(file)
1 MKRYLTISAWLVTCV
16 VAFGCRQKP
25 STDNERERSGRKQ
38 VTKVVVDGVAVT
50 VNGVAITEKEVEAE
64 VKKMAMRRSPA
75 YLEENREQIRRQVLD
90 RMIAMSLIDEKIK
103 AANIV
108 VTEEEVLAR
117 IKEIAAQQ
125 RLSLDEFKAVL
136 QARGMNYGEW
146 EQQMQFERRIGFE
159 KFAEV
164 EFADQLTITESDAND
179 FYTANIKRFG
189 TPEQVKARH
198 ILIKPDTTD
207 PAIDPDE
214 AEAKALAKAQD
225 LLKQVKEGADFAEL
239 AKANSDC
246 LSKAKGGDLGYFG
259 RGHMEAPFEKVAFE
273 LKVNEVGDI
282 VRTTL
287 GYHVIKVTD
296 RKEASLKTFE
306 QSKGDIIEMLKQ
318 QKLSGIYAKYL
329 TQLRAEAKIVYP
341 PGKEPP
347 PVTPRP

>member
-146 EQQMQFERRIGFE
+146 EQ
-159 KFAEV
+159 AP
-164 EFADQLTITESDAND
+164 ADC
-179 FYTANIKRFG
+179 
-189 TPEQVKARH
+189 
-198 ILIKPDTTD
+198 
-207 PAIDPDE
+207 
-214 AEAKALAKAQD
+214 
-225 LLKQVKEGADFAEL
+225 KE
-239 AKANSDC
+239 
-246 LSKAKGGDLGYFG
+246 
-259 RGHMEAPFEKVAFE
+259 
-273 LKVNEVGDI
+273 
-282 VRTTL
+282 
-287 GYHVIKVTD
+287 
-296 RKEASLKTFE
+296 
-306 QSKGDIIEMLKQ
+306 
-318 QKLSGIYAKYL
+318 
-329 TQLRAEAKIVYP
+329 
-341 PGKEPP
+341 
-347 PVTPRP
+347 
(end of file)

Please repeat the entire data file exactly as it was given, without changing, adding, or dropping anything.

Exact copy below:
1 MKRYLTISAWLVTCV
16 VAFGCRQKP
25 STDNERERSGRKQ
38 VTKVVVDGVAVT
50 VNGVAITEKEVEAE
64 VKKMAMRRSPA
75 YLEENREQIRRQVLD
90 RMIAMSLIDEKIK
103 AANIV
108 VTEEEVLAR
117 IKEIAAQQ
125 RLSLDEFKAVL
136 QARGMNYGEW
146 EQQMQFERRIGFE
159 KFAEV
164 EFADQLTITESDAND
179 FYTANIKRFG
189 TPEQVKARH
198 ILIKPDTTD
207 PAIDPDE
214 AEAKALAKAQD
225 LLKQVKEGADFAEL
239 AKANSDC
246 LSKAKGGDLGYFG
259 RGHMEAPFEKVAFE
273 LKVNEVGDI
282 VRTTL
287 GYHVIKVTD
296 RKEASLKTFE
306 QSKGDIIEMLKQ
318 QKLSGIYAKYL
329 TQLRAEAKIVYP
341 PGKEPP
347 PVTPRP

>member
-146 EQQMQFERRIGFE
+146 EQ
-159 KFAEV
+159 AP
-164 EFADQLTITESDAND
+164 ADC
-179 FYTANIKRFG
+179 
-189 TPEQVKARH
+189 
-198 ILIKPDTTD
+198 
-207 PAIDPDE
+207 
-214 AEAKALAKAQD
+214 
-225 LLKQVKEGADFAEL
+225 KE
-239 AKANSDC
+239 
-246 LSKAKGGDLGYFG
+246 
-259 RGHMEAPFEKVAFE
+259 
-273 LKVNEVGDI
+273 
-282 VRTTL
+282 
-287 GYHVIKVTD
+287 
-296 RKEASLKTFE
+296 
-306 QSKGDIIEMLKQ
+306 
-318 QKLSGIYAKYL
+318 
-329 TQLRAEAKIVYP
+329 
-341 PGKEPP
+341 
-347 PVTPRP
+347 